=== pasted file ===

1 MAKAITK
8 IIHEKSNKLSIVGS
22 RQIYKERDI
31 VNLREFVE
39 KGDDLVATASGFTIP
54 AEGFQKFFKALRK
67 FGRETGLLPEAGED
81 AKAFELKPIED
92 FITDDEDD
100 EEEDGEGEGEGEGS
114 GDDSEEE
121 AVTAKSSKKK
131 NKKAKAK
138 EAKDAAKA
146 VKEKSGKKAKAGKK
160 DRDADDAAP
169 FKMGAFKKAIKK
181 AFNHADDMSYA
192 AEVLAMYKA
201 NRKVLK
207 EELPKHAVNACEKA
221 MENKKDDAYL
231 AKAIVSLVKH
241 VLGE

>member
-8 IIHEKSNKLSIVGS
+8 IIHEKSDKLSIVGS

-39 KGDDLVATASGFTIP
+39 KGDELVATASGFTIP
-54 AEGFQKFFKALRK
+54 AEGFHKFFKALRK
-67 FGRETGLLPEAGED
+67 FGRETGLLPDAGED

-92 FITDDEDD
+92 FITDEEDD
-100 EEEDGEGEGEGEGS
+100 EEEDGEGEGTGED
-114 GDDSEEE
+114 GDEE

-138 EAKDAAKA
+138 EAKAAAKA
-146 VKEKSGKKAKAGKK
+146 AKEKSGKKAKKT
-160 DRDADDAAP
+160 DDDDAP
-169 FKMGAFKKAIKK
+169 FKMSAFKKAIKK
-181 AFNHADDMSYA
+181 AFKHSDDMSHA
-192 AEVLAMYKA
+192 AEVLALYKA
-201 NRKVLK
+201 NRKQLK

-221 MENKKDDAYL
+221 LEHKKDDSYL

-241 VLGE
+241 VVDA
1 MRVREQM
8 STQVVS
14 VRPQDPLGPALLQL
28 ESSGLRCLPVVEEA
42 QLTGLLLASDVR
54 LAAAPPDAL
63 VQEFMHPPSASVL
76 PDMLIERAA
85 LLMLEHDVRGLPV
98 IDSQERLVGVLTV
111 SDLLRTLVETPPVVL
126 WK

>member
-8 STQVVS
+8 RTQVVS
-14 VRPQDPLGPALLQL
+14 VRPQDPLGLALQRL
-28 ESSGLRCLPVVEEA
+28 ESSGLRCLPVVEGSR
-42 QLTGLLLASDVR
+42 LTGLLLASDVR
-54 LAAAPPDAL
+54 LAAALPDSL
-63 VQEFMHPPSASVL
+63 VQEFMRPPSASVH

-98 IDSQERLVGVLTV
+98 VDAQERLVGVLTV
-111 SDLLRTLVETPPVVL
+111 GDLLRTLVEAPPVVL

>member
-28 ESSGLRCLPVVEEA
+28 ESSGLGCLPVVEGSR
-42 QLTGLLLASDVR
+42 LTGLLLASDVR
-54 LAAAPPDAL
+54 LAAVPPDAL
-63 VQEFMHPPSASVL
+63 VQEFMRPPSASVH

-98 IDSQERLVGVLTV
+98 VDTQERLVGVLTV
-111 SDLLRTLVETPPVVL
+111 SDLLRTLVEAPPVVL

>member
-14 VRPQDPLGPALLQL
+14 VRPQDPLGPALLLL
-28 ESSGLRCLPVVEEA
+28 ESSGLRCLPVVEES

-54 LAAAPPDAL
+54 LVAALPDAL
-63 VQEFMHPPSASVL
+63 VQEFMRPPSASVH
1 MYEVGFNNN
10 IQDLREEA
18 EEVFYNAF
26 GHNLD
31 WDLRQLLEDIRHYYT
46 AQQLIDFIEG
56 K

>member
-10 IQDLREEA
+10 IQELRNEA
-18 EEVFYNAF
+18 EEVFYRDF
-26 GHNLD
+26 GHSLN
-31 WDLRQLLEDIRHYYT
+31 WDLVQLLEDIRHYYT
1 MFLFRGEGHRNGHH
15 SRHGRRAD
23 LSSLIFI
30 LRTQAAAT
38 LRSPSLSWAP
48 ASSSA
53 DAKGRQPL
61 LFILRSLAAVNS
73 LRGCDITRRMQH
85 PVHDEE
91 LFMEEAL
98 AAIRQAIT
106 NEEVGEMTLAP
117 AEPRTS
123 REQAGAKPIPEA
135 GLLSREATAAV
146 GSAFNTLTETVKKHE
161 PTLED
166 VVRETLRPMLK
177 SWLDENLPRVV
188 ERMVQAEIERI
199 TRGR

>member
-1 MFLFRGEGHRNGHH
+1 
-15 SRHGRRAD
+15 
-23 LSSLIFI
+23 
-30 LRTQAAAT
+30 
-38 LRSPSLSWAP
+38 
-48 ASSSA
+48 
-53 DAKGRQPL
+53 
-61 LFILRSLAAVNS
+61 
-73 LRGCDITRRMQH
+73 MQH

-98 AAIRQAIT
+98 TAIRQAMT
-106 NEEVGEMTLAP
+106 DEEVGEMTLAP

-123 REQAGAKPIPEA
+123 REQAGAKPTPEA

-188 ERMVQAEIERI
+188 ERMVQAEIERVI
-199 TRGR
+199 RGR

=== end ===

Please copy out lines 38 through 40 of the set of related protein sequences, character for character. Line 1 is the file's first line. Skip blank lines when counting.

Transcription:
-114 GDDSEEE
+114 GDEE

-138 EAKDAAKA